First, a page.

Sometimes our worries will take us to the worst place. Even though such worries may be based on  assumptions that don’t hold up when we look at them closely. I started this discussion in my most recent post, Your Memory is Better Than You Think, Part One.

Let’s take a closer look at some of the assumptions that might be affecting your memory and holding you back. Not all memory problems are related to our age.

First, A Reality Check

Memory problems can happen throughout our lives, not just in our later years. Let me give you a common example.

In my career as a health psychologist, 90% of my patients experienced physical pain on a daily basis. Their chronic or long-term pain usually followed from neck or back injuries, related to car or work accidents. They also experienced high levels of stress, loss and sleep disturbance.

These patients worried about their memory, even though they may still be in their 20s and 30s.  Some even assumed they must be suffering from dementia or Alzheimer’s disease.

I explained to them that their memory and concentration problems were caused by interference, not by any structural problems in their brain. They did not have an injury or disease affecting their brain. Their memory could not work properly because it was being interfered with by pain, stress, poor sleep and sometimes by the medications they were taking.

My patients understood what I was saying, but I needed a clear illustration for it to really sink in.  So I asked them to imagine how well they could concentrate if there was a fire alarm going off near them.  They all agreed that their memory and concentration would be poor.

Their pain and stress were acting like fire alarms going on in their body, distracting them and disrupting their brain’s proper functioning – thus interfering with their concentration and memory. If I was able to take away their pain and stress, their memory would work just like it is supposed to. This immediately made sense to them and helped reduce their fear of losing their mind.

Next, Look for the Simplest Explanation

In the above example, interference is a much simpler explanation for your problems with memory. Interference is much easier to do something about than dementia or Alzheimer’s disease. For instance, if pain is causing your memory or concentration problems, maybe a better pain medication may help your pain and your memory.

Multitasking is also a common cause of poor memory. And it is something that you can change or improve upon.

To be able to remember details, especially complex ones, you need to pay enough attention to the task at hand to get the job done properly. If you are doing two things at once, there is only half as much of your attention available for each task. Your performance on each of the two tasks suffers and so does your memory.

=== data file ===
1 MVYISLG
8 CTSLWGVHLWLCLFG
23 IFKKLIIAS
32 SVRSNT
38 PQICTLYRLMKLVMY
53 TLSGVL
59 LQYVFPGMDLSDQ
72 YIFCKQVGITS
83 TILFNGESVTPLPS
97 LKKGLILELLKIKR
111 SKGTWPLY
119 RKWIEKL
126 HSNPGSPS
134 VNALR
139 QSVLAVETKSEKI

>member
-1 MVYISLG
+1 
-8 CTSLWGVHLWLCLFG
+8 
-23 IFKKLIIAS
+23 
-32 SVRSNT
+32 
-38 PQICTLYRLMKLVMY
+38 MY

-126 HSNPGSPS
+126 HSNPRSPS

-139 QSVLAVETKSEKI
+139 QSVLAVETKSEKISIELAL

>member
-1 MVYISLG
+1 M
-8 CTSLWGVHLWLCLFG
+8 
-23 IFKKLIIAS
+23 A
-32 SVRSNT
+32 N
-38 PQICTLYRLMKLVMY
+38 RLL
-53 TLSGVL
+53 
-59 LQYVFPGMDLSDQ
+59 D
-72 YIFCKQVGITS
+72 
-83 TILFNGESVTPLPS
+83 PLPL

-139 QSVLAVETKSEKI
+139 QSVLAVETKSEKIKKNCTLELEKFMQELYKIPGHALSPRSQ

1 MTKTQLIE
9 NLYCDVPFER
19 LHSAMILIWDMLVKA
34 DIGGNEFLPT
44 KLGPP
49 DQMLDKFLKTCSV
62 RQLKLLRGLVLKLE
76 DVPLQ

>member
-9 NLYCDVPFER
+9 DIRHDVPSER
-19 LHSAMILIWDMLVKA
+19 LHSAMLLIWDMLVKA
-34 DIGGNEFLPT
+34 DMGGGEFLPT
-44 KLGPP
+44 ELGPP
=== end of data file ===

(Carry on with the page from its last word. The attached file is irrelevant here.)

When you find a simpler explanation and come up with some strategy to help, your anxiety about your memory will decrease. And this decrease in anxiety, even on its own, will help your memory.

Your Forgetfulness May be Perfectly Normal

The National Institute on Aging has some interesting and helpful articles on this matter.

The institute suggests that it is normal to forget things once in a while, as we age  (or even at any age).  But, for serious memory problems you may need a medical check-up.

Here are some clues from the Institute to help you decide whether your memory problems are serious and worth getting checked out by your doctor.

1 – Asking the same questions over and over again

2 – Getting lost in places a person knows well

3 – Having trouble following recipes or directions

4 – Becoming more confused about time, people, and places

5 – Not taking care of oneself —eating poorly, not bathing, or behaving unsafely

If you do experience these problems, a medical check-up can help determine whether they are serious or not. A medical investigation may also help to rule out other possible causes for memory and cognitive problems, such as medication side effects, drinking too much alcohol, or possibly kidney, thyroid or liver problems, as examples. Here is a link for a more detailed discussion.

5 Simple Strategies to Improve Your Memory

1 – Add structure to each day by getting up around the same time, planning your activities, even putting your keys, phone and glasses in the same place.

2 – Challenge yourself by learning new skills, staying involved with us friends and family and volunteering to help others.

3 – Get at least 7 to 8 hours of sleep each night. It is not true that we need less sleep as we get older.

4 – Take good care of yourself by drinking less alcohol, getting regular medical check-ups, eating well and exercising regularly.

5 – Get help if you were feeling depressed, exhausted, or consumed with negativity.

Good memory functioning does not happened on its own. It requires a healthy mind, body and lifestyle.

You’ll be amazed at how much these simple strategies can help. If you’re lucky they will help so much that you stop paying attention to your memory (and your assumptions). You can let your brain work the way it’s supposed to work, on its own.

This article originally appeared in

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